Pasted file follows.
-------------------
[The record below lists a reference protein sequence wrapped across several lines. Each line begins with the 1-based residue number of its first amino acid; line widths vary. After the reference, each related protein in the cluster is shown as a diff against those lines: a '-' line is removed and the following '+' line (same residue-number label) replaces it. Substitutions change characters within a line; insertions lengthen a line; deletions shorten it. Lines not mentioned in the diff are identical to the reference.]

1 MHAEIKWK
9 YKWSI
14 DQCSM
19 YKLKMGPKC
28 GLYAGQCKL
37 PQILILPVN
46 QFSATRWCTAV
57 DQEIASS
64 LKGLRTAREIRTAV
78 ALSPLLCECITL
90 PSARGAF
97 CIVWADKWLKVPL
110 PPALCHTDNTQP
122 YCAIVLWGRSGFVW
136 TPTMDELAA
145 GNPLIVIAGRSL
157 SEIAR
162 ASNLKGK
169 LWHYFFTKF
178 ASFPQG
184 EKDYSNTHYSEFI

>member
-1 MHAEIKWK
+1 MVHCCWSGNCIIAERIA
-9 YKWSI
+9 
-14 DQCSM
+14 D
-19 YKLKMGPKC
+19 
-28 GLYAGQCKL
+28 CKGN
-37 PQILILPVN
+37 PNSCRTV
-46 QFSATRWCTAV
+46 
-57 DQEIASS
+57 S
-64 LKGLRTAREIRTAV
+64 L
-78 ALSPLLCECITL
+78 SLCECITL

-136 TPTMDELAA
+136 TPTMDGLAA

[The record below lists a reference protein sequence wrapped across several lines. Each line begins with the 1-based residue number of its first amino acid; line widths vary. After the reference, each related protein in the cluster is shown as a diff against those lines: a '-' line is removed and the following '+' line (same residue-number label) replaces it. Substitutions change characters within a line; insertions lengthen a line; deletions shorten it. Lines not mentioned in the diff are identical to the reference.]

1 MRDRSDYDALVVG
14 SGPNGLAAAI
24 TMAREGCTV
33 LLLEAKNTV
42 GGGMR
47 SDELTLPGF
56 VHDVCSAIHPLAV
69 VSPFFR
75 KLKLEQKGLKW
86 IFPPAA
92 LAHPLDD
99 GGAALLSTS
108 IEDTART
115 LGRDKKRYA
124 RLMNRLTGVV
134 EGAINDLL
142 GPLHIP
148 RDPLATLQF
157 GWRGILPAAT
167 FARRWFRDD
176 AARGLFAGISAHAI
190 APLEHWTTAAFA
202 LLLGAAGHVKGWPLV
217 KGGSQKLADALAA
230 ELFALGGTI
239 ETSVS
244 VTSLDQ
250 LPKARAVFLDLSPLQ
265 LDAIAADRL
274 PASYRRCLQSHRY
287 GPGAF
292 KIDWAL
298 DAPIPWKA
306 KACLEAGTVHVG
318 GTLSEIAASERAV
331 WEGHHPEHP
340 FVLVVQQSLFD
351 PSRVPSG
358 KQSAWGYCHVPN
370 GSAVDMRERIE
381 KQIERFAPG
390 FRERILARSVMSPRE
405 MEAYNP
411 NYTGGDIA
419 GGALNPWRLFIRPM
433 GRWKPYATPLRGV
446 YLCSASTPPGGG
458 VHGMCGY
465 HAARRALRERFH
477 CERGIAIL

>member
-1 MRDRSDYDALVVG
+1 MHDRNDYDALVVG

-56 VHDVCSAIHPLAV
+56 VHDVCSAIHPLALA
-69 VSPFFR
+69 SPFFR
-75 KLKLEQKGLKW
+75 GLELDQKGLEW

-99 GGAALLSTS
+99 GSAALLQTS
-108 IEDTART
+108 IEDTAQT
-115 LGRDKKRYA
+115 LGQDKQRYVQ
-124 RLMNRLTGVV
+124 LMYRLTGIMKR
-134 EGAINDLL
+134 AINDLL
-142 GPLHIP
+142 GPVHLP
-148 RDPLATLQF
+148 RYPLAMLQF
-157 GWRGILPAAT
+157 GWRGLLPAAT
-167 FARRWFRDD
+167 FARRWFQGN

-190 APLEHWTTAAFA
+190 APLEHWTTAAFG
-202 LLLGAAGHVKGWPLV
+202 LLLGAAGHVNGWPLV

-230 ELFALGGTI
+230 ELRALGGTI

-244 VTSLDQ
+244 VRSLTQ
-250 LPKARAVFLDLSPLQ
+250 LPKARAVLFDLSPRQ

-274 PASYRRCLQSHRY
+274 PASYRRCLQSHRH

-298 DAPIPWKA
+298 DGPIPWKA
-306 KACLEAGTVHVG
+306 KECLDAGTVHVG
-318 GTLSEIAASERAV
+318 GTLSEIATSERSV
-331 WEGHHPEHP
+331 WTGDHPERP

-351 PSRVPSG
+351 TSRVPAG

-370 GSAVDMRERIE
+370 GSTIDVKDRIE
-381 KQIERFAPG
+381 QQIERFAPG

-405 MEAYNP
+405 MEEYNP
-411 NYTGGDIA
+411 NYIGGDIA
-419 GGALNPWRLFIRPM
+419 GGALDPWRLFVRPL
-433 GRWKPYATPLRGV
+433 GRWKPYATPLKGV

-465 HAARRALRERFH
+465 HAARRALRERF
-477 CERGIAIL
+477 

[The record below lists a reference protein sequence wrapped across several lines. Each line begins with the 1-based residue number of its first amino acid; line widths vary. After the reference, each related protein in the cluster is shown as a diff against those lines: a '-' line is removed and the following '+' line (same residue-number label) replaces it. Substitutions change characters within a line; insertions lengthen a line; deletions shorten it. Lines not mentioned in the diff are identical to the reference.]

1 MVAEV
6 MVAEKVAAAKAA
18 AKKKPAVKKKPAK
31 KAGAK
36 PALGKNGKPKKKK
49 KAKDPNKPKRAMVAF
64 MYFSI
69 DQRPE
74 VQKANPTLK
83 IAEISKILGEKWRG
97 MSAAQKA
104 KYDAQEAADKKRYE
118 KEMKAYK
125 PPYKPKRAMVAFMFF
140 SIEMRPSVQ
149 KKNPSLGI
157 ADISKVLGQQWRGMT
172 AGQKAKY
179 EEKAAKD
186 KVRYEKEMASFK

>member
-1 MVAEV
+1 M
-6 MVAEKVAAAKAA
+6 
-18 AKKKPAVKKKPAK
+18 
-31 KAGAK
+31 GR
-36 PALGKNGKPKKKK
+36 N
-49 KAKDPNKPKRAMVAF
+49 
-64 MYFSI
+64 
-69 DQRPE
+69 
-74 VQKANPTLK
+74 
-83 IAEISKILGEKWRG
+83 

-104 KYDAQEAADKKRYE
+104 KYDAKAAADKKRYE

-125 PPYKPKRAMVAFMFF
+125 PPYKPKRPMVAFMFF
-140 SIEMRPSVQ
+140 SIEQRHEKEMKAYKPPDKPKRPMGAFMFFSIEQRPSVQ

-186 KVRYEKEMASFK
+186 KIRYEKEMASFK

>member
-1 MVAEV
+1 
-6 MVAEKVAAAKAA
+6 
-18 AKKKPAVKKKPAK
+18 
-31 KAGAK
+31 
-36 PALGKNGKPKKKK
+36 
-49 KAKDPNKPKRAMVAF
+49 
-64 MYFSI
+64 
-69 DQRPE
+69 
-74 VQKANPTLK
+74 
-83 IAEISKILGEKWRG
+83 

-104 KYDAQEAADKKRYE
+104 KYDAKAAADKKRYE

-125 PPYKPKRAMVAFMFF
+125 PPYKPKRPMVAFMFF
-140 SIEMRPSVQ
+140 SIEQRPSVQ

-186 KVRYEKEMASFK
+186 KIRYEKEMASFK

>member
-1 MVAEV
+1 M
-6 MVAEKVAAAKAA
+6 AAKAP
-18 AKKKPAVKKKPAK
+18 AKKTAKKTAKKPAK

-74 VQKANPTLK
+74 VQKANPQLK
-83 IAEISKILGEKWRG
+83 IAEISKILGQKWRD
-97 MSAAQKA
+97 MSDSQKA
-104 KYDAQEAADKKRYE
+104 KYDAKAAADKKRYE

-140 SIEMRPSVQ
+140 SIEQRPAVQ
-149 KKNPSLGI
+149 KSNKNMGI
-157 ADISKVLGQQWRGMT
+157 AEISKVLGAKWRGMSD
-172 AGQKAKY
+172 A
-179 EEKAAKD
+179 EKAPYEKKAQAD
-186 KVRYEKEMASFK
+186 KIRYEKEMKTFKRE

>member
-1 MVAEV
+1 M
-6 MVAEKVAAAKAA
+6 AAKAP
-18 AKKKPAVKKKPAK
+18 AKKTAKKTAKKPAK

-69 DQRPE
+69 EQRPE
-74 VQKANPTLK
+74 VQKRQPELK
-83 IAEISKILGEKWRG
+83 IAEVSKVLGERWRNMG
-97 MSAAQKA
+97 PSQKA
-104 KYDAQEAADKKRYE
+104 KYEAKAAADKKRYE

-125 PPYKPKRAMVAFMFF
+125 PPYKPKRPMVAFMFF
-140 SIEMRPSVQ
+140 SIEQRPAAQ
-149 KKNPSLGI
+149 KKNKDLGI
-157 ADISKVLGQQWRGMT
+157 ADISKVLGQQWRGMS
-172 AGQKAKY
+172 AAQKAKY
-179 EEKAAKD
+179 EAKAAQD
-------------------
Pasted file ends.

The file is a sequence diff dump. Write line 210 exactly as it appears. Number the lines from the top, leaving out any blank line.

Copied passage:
-186 KVRYEKEMASFK